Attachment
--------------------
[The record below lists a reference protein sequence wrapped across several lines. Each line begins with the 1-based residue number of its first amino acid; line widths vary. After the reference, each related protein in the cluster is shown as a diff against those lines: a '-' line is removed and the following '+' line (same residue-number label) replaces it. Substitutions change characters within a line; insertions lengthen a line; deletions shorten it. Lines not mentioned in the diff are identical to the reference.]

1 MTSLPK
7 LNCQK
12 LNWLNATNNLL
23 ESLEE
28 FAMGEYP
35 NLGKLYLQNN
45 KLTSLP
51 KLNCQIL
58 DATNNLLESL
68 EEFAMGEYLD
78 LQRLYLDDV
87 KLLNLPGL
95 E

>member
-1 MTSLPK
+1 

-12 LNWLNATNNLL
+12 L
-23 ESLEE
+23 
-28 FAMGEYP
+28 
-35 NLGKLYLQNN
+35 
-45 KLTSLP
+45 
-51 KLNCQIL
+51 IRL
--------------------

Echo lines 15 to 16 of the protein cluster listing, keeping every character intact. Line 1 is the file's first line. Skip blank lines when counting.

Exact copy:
>member
-1 MTSLPK